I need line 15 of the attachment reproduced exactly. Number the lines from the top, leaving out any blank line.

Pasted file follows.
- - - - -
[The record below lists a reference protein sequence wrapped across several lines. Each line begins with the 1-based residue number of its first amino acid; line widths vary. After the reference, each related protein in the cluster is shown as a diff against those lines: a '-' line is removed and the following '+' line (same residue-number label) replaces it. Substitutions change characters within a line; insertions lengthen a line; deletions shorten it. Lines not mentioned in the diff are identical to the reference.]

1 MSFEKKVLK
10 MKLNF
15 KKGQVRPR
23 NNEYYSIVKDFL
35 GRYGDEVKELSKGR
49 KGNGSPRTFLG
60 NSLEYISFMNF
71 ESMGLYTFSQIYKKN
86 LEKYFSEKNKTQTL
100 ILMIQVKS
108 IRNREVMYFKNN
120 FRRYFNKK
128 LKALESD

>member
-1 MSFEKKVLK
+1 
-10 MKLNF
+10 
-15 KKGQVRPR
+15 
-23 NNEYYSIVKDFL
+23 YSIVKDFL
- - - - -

>member